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Seafood Training For Chefs

Australian chefs will be given the opportunity to further their skills in the realm of cooking seafood with the introduction of a specially designed online course. Our Aussie chefs who are keen to branch out into seafood currently feel they are not getting the formal training they require during their three-year training to become a chef. Curtin University’s researchers hope to change this with their new online training program.



Fresh Oysters; surprisingly many chefs don’t know what to do with them


The following information was released by Curtin University:


Australia is renowned for its abundance of quality seafood but many young chefs are not comfortable working with ocean produce – a trend Curtin University researchers are hoping to change through a specially designed online training program.


Dr Janet Howieson, from Curtin’s Centre of Excellence for Science, Seafood and Health, said the project stemmed from research interviews with up to 60 chefs across Australia. The chefs expressed a desire for greater knowledge of seafood supply chains, and a need for strategies to increase confidence in handling and preparing seafood, particularly for apprentice chefs and commercial cookery students.


“In their three years of training to become chefs, most apprentices will spend only eight days of formal learning how to select, handle and prepare seafood. On-the-job training can also be limited with the hectic schedules of other restaurant staff,” Dr Janet Howieson said.




“As a result, apprentices have reported feeling less confident working with seafood. Given the importance of seafood to the Australian diet, this is clearly a situation that needs to be addressed.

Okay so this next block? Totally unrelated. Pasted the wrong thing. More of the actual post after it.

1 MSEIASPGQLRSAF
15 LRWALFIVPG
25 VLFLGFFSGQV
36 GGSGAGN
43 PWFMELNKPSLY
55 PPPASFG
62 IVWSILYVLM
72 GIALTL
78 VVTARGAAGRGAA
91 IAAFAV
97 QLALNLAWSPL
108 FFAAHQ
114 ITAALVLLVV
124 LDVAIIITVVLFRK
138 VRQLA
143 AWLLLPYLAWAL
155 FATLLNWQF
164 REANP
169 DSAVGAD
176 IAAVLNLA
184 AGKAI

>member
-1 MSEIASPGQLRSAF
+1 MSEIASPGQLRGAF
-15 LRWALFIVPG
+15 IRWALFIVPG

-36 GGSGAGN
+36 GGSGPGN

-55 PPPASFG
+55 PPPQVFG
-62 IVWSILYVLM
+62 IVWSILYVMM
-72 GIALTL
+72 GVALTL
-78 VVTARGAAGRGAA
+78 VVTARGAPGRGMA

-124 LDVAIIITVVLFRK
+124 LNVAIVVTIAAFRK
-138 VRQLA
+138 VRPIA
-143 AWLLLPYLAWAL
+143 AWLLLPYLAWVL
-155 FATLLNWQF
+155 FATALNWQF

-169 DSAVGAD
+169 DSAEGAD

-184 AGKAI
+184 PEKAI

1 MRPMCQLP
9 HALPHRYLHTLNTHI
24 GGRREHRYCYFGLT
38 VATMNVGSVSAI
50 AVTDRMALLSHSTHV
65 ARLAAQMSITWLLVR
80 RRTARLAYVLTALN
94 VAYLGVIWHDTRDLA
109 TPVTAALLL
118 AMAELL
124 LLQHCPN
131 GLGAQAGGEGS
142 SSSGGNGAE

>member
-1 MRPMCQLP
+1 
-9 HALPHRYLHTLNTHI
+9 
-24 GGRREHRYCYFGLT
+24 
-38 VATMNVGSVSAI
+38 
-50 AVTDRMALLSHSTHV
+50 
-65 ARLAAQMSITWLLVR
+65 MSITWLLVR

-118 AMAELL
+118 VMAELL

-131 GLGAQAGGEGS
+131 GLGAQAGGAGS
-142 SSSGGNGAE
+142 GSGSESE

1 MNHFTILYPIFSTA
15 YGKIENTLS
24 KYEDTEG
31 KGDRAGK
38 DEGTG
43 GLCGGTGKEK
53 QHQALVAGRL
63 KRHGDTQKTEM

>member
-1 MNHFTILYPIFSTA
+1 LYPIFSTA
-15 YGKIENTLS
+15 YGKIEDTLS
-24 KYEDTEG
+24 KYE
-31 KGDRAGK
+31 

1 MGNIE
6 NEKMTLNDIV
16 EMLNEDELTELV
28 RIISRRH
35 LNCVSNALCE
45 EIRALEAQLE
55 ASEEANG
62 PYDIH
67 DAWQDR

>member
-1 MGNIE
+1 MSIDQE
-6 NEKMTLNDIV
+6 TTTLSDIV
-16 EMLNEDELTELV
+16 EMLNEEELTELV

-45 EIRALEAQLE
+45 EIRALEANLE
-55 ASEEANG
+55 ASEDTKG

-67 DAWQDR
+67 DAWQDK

“We have produced a series of videos using a variety of seafood to help increase knowledge about it in commercial cookery and apprentice chef training courses. We also hope to make it available to schools and the home cook.”


Six popular Australian species were focused on in the training package, which tracks rock lobsters, oysters, farmed barramundi, snapper, sardines and prawns from harvest to restaurant door.




“The training resources also aim to help wait staff in restaurants when discussing menu choices with diners, so they can explain where the fish came from and accurately describe its texture and flavours,” Dr Janet Howieson said.


Topics covered include processing and supply, how the seafood gets to the restaurant door, recommended procedure for receiving and checking the condition of the seafood and cooking techniques.


Leading chefs have been involved in the project including Pete Manifis (Inconto Restaurant), Josh Catalano (Catalano Seafood) and Don Hancey (Panorama Catering).


All three feature in the presentations which have been piloted with apprentice chefs and commercial cookery students at the West Coast Institute of Training in Joondalup. The videos will now be made available to the wider training community across Australia.


Curtin University worked on the project with Australian Seafood Cooperative Research Centre, West Coast Institute of Training, Fisheries Research and Development Corporation, and leaders in the seafood and hospitality trades in Western Australia.


The videos were officially launched as part of the training curriculum on May 12 at the West Coast Institute of Training restaurant in Joondalup.